Mom Topics

I Failed at Breastfeeding

I had no idea that something so natural could be so hard.

I wanted nothing more than to breastfeed my baby. What a beautiful moment between mother and child. A woman, nurturing a tiny human being, uniquely crafted from within her own body. It is a process that has occurred over and over again yet is still pretty amazing. When I became pregnant, I knew without a doubt that I was going to be a mother who breastfed her baby. Why wouldn’t I? It’s beautiful, it’s natural, it’s extremely healthy for the baby, and it’s free. Seems like a logical decision. When I gave birth to my baby, I was not prepared for how incredibly hard it turned out to be.

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I had no idea that something so natural could be so hard. It was like a full-time job and I was losing my mind trying to keep up. I was concerned I was not producing enough and my frustrated baby confirmed that. After each feeding, she would scream and wail for more and I could not give it to her. So, in fear of not providing the nourishment that my baby needed, I substituted what I lacked with formula. As my baby’s appetite grew, regardless of how much I fed and pumped, I could not meet her demands. After two months of struggling between wanting to give my baby what was considered the best nutrition and keeping her nourished, I gave up my fight with breastfeeding and switched to formula.

Breastfeeding for some women comes more naturally than it does for others. I won’t say it’s easy for anyone because no matter how well you are producing it is still hard. Breastfeeding mama’s still have to deal with pain and soreness, leaking, pumping, lack of sleep from having to constantly feed, and not to mention the negative stigma our society has created around feeding in public. If being a mom isn’t hard enough.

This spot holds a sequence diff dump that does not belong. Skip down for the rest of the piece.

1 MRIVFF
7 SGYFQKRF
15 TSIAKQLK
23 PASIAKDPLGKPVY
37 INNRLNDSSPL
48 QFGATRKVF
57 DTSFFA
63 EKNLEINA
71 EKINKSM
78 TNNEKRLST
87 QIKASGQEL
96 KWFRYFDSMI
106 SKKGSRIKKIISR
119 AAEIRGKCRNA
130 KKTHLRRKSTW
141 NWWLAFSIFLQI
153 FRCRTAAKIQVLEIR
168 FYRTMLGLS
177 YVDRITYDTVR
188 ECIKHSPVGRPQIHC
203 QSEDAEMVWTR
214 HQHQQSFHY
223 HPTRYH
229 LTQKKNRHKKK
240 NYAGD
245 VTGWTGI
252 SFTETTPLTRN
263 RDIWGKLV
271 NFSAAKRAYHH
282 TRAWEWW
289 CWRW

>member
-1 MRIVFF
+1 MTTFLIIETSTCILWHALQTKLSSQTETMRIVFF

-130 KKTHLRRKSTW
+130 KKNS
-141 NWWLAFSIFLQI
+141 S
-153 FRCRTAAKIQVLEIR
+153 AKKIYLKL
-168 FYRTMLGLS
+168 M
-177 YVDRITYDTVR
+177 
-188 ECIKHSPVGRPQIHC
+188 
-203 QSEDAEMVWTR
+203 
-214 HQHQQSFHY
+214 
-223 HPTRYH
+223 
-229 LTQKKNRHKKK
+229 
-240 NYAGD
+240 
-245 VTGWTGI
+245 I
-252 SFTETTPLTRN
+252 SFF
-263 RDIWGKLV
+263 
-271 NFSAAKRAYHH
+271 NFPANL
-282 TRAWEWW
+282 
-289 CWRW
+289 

Being stuck between wanting to breastfeed and having to bottle feed has given me the opportunity to understand both sides of the debate. So, for that I am thankful, but nothing is more depressing than sitting in a “Baby and Mama” yoga session and watching other mama’s beautifully bond with their babies while they feed, and I am the only one holding a bottle. It was just another painful reminder of the opportunity I was unable to give to my baby. It’s a hard pill to swallow.

This topic has been extremely hard for me. Of course, there is nothing wrong with choosing to formula feed your baby. As a mom, you make the best choices for your baby and your family and no one should ever judge you for that. Personally, however, I would have loved to breastfeed my baby. For nutritional reasons, for bonding reasons, and for slightly selfish reasons.

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I was not a “Glower,” as I like to call it, during my pregnancy. I did not enjoy it and my delivery was chaotic and traumatic, (Me, Baby, and HG), (Surviving a C-Section). Far from what I had imagined it would be. Yes, I know, “New Mama Alert!” I get it never is, but when you plan on an organic pregnancy and birth, and medical emergencies rip you from that plan, it’s selfishly devastating. The overall experience has left me a little dramatized. So, breastfeeding was the last bit of hope I could grasp on to; In the end, I lost that too.

My baby is six months: she’s beautiful, she’s happy and she’s healthy. Her Pediatrician has given me an A+ on her growth and development every time we take her in for a check up and I am a beaming Mama. Yes, I failed at breastfeeding, but that doesn’t mean I failed at being a damn good Mom. I am coming to terms with my decision to switch to formula and as I sit here and watch my giggly girl I know she doesn’t mind.

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2 comments

  1. You didn’t fail! You succeeded for two whole months despite all the hardship and that’s awesome! It’s okay not to go all the way, it doesn’t mean that the effort you put into reaching the two month mark isn’t worth anything! : )

    Like

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